The reasons why consumers historically bought luxury items have changed in the last few years. Therefore, the terms that we as business owners use to convey our value proposition also needs to change, or we risk missing out on this trend. I’d like to share a personal experience that has galvanized this lesson in my thinking.
As I write this post, I’m in the middle of purchasing a new vehicle. For the record, I am one of those people who does not replace their vehicles very often, in fact, I drive my vehicles until the preverbal wheels fall off. The vehicle I’m replacing is a Cadillac Escalade that I bought new in 2000. After wearing out the first engine but still having the body and interior in reasonably good shape, rather than replace the entire vehicle, I had the engine rebuilt to avoid buying a whole new vehicle. Finally, after many years of use, our Escalade began to suffer one problem after another, and I grudgingly agreed with my wife that it was time to replace it.
I’ve often thought of myself as somebody who’s not swayed by the prestige factor of a particular product or brand. In fact, as I’ve stated before, my wife often tells our friends that I’m so tight with money that I squeak when I walk. I can hear you asking, “Then why did you buy a Cadillac?” Well, truth be told, back in 2000, I had just sold my first company, so my bank account was full of cash.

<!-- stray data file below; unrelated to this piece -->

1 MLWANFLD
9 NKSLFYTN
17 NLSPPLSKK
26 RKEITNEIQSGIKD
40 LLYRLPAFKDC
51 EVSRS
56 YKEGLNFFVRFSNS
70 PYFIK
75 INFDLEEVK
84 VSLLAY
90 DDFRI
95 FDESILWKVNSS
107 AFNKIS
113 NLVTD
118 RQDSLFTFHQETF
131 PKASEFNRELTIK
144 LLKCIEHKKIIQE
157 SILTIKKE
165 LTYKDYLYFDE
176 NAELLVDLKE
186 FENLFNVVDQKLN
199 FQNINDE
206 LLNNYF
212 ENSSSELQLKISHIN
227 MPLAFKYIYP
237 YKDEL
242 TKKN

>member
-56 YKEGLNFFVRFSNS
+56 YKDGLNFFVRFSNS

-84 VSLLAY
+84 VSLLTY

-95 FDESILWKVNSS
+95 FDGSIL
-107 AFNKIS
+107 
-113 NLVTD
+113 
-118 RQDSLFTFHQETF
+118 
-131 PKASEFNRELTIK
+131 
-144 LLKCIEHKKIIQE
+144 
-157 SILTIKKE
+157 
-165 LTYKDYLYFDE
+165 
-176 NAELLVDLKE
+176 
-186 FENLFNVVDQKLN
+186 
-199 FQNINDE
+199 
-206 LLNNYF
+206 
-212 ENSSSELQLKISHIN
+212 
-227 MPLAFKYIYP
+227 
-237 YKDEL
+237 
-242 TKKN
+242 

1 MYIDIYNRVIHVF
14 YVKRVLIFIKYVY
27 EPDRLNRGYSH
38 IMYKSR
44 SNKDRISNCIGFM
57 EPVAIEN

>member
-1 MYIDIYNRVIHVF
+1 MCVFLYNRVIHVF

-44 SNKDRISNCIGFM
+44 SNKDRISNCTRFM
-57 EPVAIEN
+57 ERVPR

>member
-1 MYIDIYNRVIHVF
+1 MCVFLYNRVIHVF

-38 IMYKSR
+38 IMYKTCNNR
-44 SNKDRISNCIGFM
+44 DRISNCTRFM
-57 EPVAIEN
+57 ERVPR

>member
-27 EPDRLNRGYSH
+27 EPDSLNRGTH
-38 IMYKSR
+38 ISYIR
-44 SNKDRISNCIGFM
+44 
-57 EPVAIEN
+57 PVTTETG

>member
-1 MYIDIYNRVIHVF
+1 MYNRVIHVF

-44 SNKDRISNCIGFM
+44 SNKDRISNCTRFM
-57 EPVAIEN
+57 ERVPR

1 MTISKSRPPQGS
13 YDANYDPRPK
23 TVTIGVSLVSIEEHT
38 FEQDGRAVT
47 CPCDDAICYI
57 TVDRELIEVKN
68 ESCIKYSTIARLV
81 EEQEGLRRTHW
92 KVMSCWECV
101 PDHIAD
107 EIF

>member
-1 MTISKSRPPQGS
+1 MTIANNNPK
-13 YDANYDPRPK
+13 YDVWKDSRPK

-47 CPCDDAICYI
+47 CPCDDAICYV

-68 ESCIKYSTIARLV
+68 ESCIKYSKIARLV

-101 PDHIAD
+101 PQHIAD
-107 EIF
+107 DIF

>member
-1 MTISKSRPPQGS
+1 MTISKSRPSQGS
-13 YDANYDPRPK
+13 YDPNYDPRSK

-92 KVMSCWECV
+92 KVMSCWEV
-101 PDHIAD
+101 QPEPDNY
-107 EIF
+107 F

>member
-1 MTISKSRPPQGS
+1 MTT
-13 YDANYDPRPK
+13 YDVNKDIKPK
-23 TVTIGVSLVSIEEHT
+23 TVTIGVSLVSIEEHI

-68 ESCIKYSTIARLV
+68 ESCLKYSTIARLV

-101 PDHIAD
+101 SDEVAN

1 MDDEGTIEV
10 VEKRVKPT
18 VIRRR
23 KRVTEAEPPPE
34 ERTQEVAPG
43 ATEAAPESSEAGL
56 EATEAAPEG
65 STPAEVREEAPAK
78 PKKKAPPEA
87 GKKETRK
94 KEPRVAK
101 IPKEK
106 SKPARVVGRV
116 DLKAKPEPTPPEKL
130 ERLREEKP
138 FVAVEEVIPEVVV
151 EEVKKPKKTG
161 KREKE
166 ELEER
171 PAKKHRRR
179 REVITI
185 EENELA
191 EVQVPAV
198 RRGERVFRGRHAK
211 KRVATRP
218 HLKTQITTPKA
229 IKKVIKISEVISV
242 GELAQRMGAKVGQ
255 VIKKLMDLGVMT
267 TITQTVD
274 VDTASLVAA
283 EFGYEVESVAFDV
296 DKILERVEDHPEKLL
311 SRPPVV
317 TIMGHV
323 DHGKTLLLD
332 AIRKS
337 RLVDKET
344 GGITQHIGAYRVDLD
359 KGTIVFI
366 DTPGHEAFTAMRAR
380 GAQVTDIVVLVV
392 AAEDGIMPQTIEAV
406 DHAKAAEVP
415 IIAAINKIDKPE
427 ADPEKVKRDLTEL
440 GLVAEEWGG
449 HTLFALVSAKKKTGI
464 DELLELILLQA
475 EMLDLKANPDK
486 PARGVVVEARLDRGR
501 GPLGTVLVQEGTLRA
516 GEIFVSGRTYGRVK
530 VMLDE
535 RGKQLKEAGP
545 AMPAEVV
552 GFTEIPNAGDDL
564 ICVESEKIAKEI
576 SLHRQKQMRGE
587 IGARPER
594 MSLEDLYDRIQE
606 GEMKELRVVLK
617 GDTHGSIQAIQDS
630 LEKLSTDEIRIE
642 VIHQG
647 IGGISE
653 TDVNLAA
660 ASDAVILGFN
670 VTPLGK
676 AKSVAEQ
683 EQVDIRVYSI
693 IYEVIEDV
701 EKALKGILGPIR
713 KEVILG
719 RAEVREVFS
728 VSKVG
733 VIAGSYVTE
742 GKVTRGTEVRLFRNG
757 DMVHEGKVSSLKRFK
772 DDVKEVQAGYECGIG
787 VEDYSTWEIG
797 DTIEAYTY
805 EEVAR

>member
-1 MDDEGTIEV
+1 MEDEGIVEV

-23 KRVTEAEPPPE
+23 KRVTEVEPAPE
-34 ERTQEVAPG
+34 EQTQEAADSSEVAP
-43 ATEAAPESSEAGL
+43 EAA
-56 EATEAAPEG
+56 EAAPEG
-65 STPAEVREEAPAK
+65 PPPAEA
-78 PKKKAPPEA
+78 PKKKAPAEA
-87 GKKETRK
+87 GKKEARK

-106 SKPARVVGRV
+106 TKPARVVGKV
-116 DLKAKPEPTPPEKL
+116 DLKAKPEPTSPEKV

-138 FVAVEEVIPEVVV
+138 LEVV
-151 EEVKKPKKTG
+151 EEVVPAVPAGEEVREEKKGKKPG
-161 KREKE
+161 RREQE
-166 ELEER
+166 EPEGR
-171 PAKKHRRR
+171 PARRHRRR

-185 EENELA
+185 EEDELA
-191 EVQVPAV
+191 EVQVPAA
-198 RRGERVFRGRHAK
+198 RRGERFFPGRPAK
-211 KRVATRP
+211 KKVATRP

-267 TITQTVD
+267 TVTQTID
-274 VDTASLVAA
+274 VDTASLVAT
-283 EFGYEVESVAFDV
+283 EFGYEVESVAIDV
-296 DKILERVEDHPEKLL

Additionally, I was hired by Interleaf (this company that bought us) to be their VP of operations. In my role as VP of a publicly held company, I often engaged with high-profile clients. Driving my old Oldsmobile with flaking bondo was not the kind of image I felt the company wanted to portray to these high-profile clients, so I used some of the cash from the sale of my business to buy an Escalade.
Since buying the Escalade in 2000, I had bought my old company back and acquired another one in Wisconsin, packaged them together and sold them again. Today I no longer work with high-profile clients and therefore longer needed to have a ride to telegraph a message about success to potential customers. In fact, in well over the past decade, I have made it a point to consciously not display any tokens of wealth. My principle 4X4 vehicle, as we live at 7,200 feet above sea level at the foot of the Colorado Rocky Mountains, is an old banged up and rusty looking dodge pickup truck that I bought new in 1993 and a 1988 Honda Goldwing motorcycle I have owned for nearly 20 years.
As I embarked on a buying journey to replace my Escalade, I compiled a list of needs and wants that I required in a replacement vehicle. As is my typical style whenever I invest time or money, I do plenty of research on the Internet and read copious amounts of reviews before making any significant purchases.
As someone who feels less susceptible to the gravity of luxury brands, I noticed the ones that were considered more luxurious in nature like BMW and Lexus began to draw me closer. The attraction I had made me start to question why I, too, felt this pull and whether it could have been worse for others. The whole process got me thinking about how marketing luxury brands affects the rational part of our brain.